Alligators in the Night by Meg Pokrass
Ad Hoc Fiction, 2018
Meg Pokrass’ newest collection of flash and micro fiction titled Alligators at Night illustrates why she is a master of short fiction. Endorsed by several reputable writers, as she always is, the one who captured it best was Stuart Dybek (Ecstatic Cahoots):
The nuanced tonal complexity, which can go from the whimsical to a darker irony in the turn of a phrase, has been a signature feature of the work of Meg Pokrass. That complexity is, in her new collection, Alligators at Night, heightened further by the fertile invention and unpredictable interplay of these beautifully crafted pieces.
Pokrass’ is no novice writer. She is the author of several books, including one award-winning prose poetry collection, has been included in multiple anthologies, and published in over three hundred and twenty literary magazines and journals the world over. She has served as an editor, a writing judge, and has taught multiple writing workshops.
There are moments in Alligators at Night when Meg Pokrass uses description in an absolutely perfect manner such as in “Round Women” when she describes two women “large as human snails and round as moons.” In other stories such as “Baby Teeth”, there is a fellow sharing his long kept (forty years) baby teeth with a friend or girlfriend, and she reacts pleasantly when she should probably run like hell from this nut. In “The Benefits of Krill,” Polly is a young woman working for a dying pharmacist. Part of Polly is dying, too. She has a crush on the cashier in a shop across the street from the pharmacy, but she has enough wisdom to know that her crush will fade, too. In a very realistic and poignant moment, she reflects “Nobody knows why good people disappear.”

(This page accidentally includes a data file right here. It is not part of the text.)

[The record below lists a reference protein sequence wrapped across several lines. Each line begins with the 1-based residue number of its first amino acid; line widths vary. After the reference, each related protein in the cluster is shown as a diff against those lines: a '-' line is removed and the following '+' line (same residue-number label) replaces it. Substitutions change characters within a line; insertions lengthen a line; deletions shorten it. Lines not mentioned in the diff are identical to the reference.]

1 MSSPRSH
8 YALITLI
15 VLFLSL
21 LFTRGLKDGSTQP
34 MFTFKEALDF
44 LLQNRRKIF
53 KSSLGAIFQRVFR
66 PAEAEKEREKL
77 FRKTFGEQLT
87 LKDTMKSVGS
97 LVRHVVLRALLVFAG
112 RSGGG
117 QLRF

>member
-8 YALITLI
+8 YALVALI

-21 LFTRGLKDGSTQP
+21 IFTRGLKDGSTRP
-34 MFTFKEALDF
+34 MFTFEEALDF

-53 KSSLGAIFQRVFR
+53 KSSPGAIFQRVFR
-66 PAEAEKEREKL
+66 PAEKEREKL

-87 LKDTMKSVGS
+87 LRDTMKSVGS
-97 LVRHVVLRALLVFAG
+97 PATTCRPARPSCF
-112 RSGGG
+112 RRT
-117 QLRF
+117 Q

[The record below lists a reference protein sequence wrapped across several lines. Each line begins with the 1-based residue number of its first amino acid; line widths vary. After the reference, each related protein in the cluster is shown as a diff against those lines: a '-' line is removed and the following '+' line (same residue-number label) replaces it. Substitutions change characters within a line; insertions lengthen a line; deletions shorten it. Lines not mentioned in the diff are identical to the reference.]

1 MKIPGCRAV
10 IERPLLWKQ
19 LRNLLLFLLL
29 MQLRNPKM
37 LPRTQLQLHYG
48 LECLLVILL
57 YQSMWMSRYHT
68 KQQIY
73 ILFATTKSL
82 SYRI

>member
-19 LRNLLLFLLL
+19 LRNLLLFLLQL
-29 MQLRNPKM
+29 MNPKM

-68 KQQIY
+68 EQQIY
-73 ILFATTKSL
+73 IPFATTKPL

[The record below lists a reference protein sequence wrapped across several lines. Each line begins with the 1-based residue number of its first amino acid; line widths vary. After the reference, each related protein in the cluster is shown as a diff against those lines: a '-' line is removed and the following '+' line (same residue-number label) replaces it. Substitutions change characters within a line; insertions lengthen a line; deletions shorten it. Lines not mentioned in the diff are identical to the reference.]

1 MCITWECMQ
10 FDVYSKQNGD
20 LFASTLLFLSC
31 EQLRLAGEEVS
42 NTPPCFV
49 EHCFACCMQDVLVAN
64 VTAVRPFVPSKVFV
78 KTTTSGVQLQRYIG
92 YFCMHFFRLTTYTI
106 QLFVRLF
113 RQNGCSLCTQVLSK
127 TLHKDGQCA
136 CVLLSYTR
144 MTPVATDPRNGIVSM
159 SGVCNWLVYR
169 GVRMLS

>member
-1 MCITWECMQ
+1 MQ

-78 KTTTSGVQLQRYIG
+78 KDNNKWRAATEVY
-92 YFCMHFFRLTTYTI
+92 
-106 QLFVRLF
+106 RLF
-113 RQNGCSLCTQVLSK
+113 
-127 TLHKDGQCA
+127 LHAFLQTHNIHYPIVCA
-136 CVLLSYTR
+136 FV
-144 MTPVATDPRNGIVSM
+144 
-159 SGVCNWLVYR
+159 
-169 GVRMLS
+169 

“Lilipad Puppygirl” is titled for the pet name that a father has for his daughter, now in her thirties, who now despises his rubbing his foot on her foot, a behavior he’d always done when she was young. If that doesn’t illustrate a family with issues, then the grandmother adds to it. She’s in the house and sings the wrong lyrics to an R.E.M. song, “Losing My Religion.” This particular story, like many of Pokrass stories, are hilarious in their description, dialogue, and wit, yet they often disguise themes of humanity that are both realistic and sad.
Another example of Pokrass’ humor and wit can be seen quite clearly in “Lifts.” When their son moved to Chile, and they hadn’t heard from him in years, we learn it was because his parents squandered their retirement to get face lifts. In fact, Frank’s father looked younger than his son. Before Frank moved, he asked his father “How the fuck would you feel if I changed my name to Leonard Bernstein and moved to Chili?” The father replied, “We all need to follow our dreams, Lenny.” Pokrass’ characters, description, dialogue, and stories keep readers laughing through the entire collection and reminds me of the sharp wit of Flannery O’Connor.
Pokrass’ Alligators at Night is a must read for any writer who wants to learn how to write flash or micro and for any writer who needs to be jump-started. Reading this collection will spark new ideas for flash pieces for writers, not from memories of the same subjects, but from the excellent descriptions. Pokrass’ genius and influence is exactly what most writers need.